DuPont Co. is a global leader in production of titanium dioxide, or TiO2, but has wrestled for more than a year with sluggish demand for the whitener, which is used in broad range of products from automotive and house paints to toothpaste.
Titanium dioxide is a key part of DuPont's performance chemicals business, but CEO Ellen Kullman noted Tuesday that the markets for performance chemicals are cyclical and volatile, and that they have low growth profiles compared to other DuPont products.
"These are strong healthy businesses ... but DuPont has always embraced change," she told analysts. "We are always looking around the next corner."
Kullman said no decisions have been made and no timetable set for determining the future of the performance chemicals unit, which generated total sales of $7.2 billion in 2012.
Meanwhile, the Wilmington, Del.-based company reported net income of $1.03 billion, or $1.11 per share, for the quarter ending June 30, compared with $1.17 billion, or $1.23 per share, for the same period last year. Revenue fell 1 per cent to $9.8 billion as lower selling prices and currency effects offset an overall 1 per cent volume gain.
Wall Street analysts surveyed by FactSet were expecting higher earnings of $1.27 per share and revenue of $10.04 billion.
DuPont's announcement that it may shed the performance chemicals business appeared to partially offset worries about the financial performance for the quarter.
The company's shares slipped 5 cents to close at $57.12 Tuesday after rising earlier in the day as high as $60.40 per share — its highest level since September 1999.
DuPont's agriculture unit continued to lead the company's overall performance, posting a 7 per cent gain in sales on higher prices and a slight increase in volume. The company said agriculture segment sales grew 11 per cent in the first six months of the year, driven by seed prices and volume growth in corn seeds, insecticides and fungicides. First half operating earnings are up 8 per cent despite higher seed input costs, DuPont said.
"Agriculture sales remained strong in the second quarter and titanium dioxide volume improved," Kullman noted. "As expected, this was largely offset by a substantial decline in performance chemicals earnings from last year's peak levels."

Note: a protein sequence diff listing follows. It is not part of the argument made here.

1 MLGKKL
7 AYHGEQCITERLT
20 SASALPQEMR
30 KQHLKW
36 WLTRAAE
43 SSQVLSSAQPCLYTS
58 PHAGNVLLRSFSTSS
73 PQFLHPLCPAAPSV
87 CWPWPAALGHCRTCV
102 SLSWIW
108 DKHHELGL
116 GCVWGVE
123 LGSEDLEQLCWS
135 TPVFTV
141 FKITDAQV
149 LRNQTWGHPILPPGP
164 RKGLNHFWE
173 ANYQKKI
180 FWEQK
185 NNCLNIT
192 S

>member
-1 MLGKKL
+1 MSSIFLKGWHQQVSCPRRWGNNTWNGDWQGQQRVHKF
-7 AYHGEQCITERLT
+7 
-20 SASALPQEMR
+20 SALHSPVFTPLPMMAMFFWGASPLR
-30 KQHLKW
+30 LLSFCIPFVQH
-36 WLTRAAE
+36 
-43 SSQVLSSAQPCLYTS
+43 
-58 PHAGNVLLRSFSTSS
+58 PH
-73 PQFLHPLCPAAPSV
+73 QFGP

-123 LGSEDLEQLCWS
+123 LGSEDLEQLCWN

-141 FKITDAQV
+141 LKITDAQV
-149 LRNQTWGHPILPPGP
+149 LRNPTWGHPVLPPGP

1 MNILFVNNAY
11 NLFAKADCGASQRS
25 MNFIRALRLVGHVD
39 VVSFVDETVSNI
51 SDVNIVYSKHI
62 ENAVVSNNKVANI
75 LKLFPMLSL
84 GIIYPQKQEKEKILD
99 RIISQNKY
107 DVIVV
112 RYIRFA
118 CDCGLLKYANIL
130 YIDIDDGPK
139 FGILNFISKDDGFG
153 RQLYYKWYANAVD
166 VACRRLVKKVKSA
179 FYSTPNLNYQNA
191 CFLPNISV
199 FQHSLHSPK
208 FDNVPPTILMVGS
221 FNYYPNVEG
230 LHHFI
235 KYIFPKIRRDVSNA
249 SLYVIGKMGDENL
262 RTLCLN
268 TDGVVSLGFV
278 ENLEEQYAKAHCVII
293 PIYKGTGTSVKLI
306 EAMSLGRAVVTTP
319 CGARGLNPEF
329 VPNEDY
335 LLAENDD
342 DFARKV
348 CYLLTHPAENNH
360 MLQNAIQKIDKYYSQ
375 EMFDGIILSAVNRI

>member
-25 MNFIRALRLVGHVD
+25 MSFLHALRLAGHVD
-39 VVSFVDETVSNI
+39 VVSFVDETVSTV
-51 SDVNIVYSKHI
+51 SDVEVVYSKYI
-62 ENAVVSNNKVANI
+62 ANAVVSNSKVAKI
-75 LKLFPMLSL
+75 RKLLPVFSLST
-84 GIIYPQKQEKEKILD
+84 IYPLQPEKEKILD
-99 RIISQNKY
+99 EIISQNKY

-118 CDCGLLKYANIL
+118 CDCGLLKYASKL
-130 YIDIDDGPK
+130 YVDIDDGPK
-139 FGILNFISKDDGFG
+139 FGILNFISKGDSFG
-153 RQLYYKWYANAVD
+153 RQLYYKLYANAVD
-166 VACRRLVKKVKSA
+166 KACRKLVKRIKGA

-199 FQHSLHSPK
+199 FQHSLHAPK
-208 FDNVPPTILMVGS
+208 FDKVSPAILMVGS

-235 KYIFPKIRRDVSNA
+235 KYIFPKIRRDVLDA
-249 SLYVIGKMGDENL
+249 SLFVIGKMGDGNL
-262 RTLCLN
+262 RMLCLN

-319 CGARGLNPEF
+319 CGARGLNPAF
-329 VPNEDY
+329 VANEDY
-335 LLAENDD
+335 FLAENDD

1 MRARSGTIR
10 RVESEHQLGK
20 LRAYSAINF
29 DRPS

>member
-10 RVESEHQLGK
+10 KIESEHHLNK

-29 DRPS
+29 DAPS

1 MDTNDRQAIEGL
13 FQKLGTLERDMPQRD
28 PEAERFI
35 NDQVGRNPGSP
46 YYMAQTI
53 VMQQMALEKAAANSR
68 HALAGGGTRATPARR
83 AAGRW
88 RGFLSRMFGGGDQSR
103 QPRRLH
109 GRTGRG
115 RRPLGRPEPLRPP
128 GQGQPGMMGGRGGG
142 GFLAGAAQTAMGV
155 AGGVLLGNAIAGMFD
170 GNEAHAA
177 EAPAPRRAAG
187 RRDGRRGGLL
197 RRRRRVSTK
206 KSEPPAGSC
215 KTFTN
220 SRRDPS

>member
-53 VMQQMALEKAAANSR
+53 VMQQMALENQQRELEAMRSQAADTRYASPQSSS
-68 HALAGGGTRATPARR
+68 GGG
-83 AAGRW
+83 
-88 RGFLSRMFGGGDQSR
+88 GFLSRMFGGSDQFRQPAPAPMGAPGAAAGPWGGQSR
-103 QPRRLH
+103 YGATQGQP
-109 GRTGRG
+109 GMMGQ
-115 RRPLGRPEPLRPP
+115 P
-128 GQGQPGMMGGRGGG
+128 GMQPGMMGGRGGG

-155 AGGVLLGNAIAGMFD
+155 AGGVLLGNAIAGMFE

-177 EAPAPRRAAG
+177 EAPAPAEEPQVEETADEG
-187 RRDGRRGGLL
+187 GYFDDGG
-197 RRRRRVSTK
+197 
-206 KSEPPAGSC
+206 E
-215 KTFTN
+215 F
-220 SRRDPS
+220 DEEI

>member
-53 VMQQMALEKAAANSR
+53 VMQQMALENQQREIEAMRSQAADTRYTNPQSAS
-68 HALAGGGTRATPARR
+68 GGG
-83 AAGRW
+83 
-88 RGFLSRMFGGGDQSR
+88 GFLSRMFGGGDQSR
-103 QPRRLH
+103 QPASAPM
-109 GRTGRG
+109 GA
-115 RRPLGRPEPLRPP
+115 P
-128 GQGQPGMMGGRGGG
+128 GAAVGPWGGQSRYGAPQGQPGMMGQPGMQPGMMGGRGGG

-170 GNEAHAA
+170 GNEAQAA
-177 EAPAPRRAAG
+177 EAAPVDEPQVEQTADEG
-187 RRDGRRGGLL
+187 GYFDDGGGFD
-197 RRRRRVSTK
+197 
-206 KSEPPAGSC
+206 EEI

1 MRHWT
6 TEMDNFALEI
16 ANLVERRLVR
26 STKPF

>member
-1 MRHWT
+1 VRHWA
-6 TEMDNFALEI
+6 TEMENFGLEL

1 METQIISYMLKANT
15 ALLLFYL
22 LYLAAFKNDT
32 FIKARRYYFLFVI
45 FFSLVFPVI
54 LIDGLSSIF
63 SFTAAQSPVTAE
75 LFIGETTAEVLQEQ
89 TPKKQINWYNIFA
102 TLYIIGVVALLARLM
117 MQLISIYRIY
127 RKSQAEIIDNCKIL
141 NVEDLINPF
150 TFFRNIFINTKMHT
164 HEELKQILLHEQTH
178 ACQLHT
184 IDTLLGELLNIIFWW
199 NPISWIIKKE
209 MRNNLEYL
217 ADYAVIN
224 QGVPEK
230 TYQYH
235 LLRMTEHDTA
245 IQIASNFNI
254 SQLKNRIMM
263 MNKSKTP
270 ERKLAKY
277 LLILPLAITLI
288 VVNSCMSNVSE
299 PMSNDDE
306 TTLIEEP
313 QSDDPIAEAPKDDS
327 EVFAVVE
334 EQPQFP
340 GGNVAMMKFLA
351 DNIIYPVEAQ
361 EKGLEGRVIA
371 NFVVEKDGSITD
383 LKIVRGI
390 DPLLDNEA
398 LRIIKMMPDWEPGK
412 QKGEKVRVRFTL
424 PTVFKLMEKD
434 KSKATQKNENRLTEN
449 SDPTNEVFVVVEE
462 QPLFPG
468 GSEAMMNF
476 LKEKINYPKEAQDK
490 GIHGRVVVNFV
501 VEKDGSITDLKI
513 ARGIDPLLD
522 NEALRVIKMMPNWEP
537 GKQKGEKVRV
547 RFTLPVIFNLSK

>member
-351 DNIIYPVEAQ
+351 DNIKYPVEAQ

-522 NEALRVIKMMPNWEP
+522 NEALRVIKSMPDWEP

The company's electronics and communications segment saw sales drop 18 per cent on both lower prices and volume declines amid weak demand in photovoltaics markets.
Companywide, total segment operating earnings fell 17 per cent to $1.9 billion. Overall sales volumes fell 1 per cent in North America for the quarter but increased 12 per cent in Latin America and 5 per cent in Europe, the Middle East and Africa.
The performance chemicals unit's sales fell 9 per cent as a 15 per cent pricing decline offset a 6 per cent volume gain.
While TiO2 volumes increased 12 per cent compared to last year's second quarter, operating earnings for the performance chemicals segment declined by $330 million, or 56 per cent, from peak levels last year, largely because of lower prices for titanium dioxide.
Last summer, Kullman shrugged off short-term weakness in demand for TiO2, telling analysts that the overall fundamentals in the market were "robust." Chief Financial Officer Nick Fanandakis said at the time that DuPont was still "very bullish" on the mid- and long-term prospects for titanium dioxide.
"The market dynamics changed significantly in the third quarter of last year," Kullman said Tuesday, pointing specifically to economic conditions in China, a key market for TiO2.
Kullman noted that DuPont is continuing to focus on its transformation from a traditional chemicals company to an integrated, science-based company building on its strengths in chemistry, biology and material sciences. The company's three strategic priorities are focused on growth and development in agriculture and nutrition, advanced materials and bio-based industrial products such as biofuels.
"DuPont's breadth in science is uniquely relevant," she said.